Why Are We at War?
Format: PDF / Kindle (mobi) / ePub
Beginning with his debut masterpiece, The Naked and the Dead, Norman Mailer has repeatedly told the truth about war. Why Are We at War? returns Mailer to the gravity of the battlefield and the grand hubris of the politicians who send soldiers there to die. First published in the early days of the Iraq War, Why Are We at War? is an explosive argument about the American quest for empire that still carries weight today. Scrutinizing the Bush administration’s words and actions, Mailer unleashes his trademark moral rigor: “Because democracy is noble, it is always endangered. . . . To assume blithely that we can export democracy into any country we choose can serve paradoxically to encourage more fascism at home and abroad.”
Praise for Why Are We at War?
“We’re overloaded with information these days, some of it possibly true. Mailer offers a provocative—and persuasive—cultural and intellectual frame.”—Newsweek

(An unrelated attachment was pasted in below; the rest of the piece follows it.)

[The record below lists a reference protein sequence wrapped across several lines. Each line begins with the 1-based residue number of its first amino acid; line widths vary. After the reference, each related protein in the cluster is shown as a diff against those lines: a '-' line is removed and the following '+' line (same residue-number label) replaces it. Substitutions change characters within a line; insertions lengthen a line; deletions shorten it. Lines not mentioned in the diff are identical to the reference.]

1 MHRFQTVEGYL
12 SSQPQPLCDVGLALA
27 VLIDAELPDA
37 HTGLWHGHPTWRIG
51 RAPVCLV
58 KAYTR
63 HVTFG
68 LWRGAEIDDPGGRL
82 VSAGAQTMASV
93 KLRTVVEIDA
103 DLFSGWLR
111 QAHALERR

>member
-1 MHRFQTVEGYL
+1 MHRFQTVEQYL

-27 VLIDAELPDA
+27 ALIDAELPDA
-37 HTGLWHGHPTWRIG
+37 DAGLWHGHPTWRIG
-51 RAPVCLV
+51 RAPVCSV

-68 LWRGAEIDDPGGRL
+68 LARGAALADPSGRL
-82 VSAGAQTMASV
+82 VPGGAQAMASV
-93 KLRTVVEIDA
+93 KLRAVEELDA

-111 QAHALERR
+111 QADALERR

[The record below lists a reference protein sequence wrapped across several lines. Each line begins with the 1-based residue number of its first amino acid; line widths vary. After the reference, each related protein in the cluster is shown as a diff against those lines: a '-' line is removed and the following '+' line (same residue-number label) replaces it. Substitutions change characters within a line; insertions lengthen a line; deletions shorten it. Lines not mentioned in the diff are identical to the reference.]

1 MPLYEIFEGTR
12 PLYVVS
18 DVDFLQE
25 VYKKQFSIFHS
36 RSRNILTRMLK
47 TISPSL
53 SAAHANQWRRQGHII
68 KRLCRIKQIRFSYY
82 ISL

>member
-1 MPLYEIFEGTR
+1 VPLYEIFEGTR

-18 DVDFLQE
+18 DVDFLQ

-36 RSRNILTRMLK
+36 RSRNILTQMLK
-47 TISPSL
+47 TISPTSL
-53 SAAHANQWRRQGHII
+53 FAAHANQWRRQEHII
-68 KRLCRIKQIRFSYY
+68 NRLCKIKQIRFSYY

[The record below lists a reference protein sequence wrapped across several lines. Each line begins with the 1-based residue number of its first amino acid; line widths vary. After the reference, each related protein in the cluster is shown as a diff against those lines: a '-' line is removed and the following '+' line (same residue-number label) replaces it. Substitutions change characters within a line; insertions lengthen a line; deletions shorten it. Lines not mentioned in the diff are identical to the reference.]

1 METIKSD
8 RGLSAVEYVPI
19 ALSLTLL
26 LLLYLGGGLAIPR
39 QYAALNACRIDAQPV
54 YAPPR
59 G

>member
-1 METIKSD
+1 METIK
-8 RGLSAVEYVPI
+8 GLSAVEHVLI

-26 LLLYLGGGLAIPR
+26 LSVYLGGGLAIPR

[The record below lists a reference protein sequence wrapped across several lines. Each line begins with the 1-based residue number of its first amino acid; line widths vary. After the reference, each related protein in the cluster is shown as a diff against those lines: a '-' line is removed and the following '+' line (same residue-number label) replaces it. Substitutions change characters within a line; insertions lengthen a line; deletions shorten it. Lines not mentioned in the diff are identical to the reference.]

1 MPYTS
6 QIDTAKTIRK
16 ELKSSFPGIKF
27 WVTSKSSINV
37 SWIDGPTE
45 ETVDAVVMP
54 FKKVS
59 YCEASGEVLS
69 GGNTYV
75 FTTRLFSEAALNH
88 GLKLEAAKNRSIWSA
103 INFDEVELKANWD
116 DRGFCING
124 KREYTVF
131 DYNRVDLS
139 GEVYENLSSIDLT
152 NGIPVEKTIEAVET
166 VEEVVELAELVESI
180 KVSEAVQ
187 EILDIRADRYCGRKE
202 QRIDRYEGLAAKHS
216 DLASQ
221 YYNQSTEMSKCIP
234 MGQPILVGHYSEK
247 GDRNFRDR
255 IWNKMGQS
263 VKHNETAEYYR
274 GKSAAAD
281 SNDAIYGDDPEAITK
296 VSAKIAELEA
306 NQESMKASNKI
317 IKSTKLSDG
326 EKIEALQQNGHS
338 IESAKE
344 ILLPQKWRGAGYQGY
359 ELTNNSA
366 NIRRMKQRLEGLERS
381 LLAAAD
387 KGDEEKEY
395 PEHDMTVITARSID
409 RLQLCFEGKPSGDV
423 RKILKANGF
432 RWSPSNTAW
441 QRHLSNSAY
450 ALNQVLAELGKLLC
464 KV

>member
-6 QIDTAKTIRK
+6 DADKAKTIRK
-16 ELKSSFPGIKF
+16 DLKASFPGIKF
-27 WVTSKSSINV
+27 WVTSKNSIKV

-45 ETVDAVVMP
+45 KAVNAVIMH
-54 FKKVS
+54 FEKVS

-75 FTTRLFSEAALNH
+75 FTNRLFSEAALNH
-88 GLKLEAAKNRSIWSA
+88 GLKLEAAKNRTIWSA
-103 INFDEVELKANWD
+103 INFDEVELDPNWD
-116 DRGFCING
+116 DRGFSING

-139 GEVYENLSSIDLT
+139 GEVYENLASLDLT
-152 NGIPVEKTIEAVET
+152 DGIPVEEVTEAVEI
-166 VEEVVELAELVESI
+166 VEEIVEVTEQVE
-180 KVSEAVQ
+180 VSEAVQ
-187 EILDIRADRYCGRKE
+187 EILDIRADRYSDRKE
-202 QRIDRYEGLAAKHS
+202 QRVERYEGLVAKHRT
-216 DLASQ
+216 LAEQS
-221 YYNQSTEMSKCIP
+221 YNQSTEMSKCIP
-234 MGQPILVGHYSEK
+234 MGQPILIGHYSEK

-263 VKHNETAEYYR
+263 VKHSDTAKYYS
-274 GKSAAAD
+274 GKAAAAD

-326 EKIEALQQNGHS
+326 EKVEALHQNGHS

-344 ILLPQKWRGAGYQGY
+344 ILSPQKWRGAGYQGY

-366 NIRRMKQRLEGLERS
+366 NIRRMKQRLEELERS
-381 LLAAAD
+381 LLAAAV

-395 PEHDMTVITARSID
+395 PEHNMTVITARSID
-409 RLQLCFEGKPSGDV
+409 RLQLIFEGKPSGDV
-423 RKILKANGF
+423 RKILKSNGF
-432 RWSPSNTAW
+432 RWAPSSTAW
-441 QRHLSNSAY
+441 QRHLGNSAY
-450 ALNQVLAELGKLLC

“[Mailer] still has the stamina to churn out hard-hitting criticism.”—Los Angeles Times
“Penetrating . . . There’s plenty of irreverent wit and fresh thinking on display.”—San Francisco Chronicle
“Eloquent . . . thoughtful . . . Why Are We at War? pulls no punches.”—Fort Worth Star-Telegram
Praise for Norman Mailer
“[Norman Mailer] loomed over American letters longer and larger than any other writer of his generation.”—The New York Times
“A writer of the greatest and most reckless talent.”—The New Yorker
“Mailer is indispensable, an American treasure.”—The Washington Post
“A devastatingly alive and original creative mind.”—Life
“Mailer is fierce, courageous, and reckless and nearly everything he writes has sections of headlong brilliance.”—The New York Review of Books
“The largest mind and imagination [in modern] American literature . . . Unlike just about every American writer since Henry James, Mailer has managed to grow and become richer in wisdom with each new book.”—Chicago Tribune
“Mailer is a master of his craft. His language carries you through the story like a leaf on a stream.”—The Cincinnati Post